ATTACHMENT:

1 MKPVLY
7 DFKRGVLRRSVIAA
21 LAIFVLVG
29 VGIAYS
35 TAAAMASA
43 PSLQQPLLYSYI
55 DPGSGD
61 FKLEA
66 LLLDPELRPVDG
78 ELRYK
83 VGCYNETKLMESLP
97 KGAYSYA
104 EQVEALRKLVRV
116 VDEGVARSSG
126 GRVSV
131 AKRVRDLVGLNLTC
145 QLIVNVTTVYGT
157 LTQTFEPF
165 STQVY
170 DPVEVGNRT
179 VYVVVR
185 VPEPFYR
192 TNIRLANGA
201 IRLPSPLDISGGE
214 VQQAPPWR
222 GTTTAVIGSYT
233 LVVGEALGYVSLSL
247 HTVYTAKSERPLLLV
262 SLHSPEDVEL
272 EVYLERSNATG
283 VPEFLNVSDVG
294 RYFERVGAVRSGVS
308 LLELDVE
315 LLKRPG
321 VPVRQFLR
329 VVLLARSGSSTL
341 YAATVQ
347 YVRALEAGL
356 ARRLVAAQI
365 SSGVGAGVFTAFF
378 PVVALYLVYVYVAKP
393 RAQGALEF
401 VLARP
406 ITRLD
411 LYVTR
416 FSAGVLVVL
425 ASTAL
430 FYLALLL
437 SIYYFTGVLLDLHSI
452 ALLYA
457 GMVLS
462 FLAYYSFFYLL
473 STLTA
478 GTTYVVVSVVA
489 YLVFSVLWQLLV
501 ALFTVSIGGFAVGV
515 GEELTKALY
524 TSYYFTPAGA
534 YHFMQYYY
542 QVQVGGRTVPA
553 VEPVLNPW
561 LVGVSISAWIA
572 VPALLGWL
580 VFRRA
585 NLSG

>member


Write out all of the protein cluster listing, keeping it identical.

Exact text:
1 MKPVLY
7 DFKRGVLRRSVIAA
21 LAIFVLVG
29 VGIAYS
35 TAAAMASA
43 PSLQQPLLYSYI
55 DPGSGD
61 FKLEA
66 LLLDPELRPVDG
78 ELRYK
83 VGCYNETKLMESLP
97 KGAYSYA
104 EQVEALRKLVRV
116 VDEGVARSSG
126 GRVSV
131 AKRVRDLVGLNLTC
145 QLIVNVTTVYGT
157 LTQTFEPF
165 STQVY
170 DPVEVGNRT
179 VYVVVR
185 VPEPFYR
192 TNIRLANGA
201 IRLPSPLDISGGE
214 VQQAPPWR
222 GTTTAVIGSYT
233 LVVGEALGYVSLSL
247 HTVYTAKSERPLLLV
262 SLHSPEDVEL
272 EVYLERSNATG
283 VPEFLNVSDVG
294 RYFERVGAVRSGVS
308 LLELDVE
315 LLKRPG
321 VPVRQFLR
329 VVLLARSGSSTL
341 YAATVQ
347 YVRALEAGL
356 ARRLVAAQI
365 SSGVGAGVFTAFF
378 PVVALYLVYVYVAKP
393 RAQGALEF
401 VLARP
406 ITRLD
411 LYVTR
416 FSAGVLVVL
425 ASTAL
430 FYLALLL
437 SIYYFTGVLLDLHSI
452 ALLYA
457 GMVLS
462 FLAYYSFFYLL
473 STLTA
478 GTTYVVVSVVA
489 YLVFSVLWQLLV
501 ALFTVSIGGFAVGV
515 GEELTKALY
524 TSYYFTPAGA
534 YHFMQYYY
542 QVQVGGRTVPA
553 VEPVLNPW
561 LVGVSISAWIA
572 VPALLGWL
580 VFRRA
585 NLSG

>member